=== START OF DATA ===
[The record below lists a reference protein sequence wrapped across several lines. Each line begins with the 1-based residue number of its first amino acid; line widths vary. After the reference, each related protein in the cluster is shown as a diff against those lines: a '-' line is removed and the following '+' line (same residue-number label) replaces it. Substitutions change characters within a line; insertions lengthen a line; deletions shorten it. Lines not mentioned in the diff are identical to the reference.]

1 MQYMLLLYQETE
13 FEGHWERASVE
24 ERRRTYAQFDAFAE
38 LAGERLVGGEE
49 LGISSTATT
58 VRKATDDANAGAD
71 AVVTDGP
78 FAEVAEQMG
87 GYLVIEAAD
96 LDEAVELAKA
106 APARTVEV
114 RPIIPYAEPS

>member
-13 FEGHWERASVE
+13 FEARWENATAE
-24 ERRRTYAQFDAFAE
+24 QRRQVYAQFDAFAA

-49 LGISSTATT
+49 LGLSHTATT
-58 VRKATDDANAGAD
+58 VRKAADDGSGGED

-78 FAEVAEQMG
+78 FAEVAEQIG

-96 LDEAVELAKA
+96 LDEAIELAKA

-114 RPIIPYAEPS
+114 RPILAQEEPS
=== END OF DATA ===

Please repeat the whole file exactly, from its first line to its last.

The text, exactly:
[The record below lists a reference protein sequence wrapped across several lines. Each line begins with the 1-based residue number of its first amino acid; line widths vary. After the reference, each related protein in the cluster is shown as a diff against those lines: a '-' line is removed and the following '+' line (same residue-number label) replaces it. Substitutions change characters within a line; insertions lengthen a line; deletions shorten it. Lines not mentioned in the diff are identical to the reference.]

1 MQYMLLLYQETE
13 FEGHWERASVE
24 ERRRTYAQFDAFAE
38 LAGERLVGGEE
49 LGISSTATT
58 VRKATDDANAGAD
71 AVVTDGP
78 FAEVAEQMG
87 GYLVIEAAD
96 LDEAVELAKA
106 APARTVEV
114 RPIIPYAEPS

>member
-13 FEGHWERASVE
+13 FEARWENATAE
-24 ERRRTYAQFDAFAE
+24 QRRQVYAQFDAFAA

-49 LGISSTATT
+49 LGLSHTATT
-58 VRKATDDANAGAD
+58 VRKAADDGSGGED

-78 FAEVAEQMG
+78 FAEVAEQIG

-96 LDEAVELAKA
+96 LDEAIELAKA

-114 RPIIPYAEPS
+114 RPILAQEEPS